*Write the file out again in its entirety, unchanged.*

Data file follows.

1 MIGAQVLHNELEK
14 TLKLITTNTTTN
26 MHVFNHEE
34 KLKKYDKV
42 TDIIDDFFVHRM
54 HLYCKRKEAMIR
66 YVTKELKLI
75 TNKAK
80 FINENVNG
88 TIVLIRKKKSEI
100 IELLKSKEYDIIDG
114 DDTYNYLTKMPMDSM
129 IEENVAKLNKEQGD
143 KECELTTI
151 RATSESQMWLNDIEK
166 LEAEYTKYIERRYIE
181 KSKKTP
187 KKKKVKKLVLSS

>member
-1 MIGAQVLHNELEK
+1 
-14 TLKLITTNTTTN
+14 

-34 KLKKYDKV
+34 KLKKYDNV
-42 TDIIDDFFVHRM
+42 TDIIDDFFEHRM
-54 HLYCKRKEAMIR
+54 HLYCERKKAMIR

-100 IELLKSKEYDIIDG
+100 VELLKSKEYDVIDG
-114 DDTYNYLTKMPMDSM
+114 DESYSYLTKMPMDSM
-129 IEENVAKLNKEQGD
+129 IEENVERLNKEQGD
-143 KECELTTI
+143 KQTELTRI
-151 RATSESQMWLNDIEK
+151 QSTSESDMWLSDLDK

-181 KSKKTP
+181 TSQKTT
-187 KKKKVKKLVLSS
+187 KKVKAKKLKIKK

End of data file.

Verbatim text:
1 MIGAQVLHNELEK
14 TLKLITTNTTTN
26 MHVFNHEE
34 KLKKYDKV
42 TDIIDDFFVHRM
54 HLYCKRKEAMIR
66 YVTKELKLI
75 TNKAK
80 FINENVNG
88 TIVLIRKKKSEI
100 IELLKSKEYDIIDG
114 DDTYNYLTKMPMDSM
129 IEENVAKLNKEQGD
143 KECELTTI
151 RATSESQMWLNDIEK
166 LEAEYTKYIERRYIE
181 KSKKTP
187 KKKKVKKLVLSS

>member
-1 MIGAQVLHNELEK
+1 
-14 TLKLITTNTTTN
+14 

-34 KLKKYDKV
+34 KLKKYDNV
-42 TDIIDDFFVHRM
+42 TDIIDDFFEHRM
-54 HLYCKRKEAMIR
+54 HLYCERKKAMIR

-100 IELLKSKEYDIIDG
+100 VELLKSKEYDVIDG
-114 DDTYNYLTKMPMDSM
+114 DESYSYLTKMPMDSM
-129 IEENVAKLNKEQGD
+129 IEENVERLNKEQGD
-143 KECELTTI
+143 KQTELTRI
-151 RATSESQMWLNDIEK
+151 QSTSESDMWLSDLDK

-181 KSKKTP
+181 TSQKTT
-187 KKKKVKKLVLSS
+187 KKVKAKKLKIKK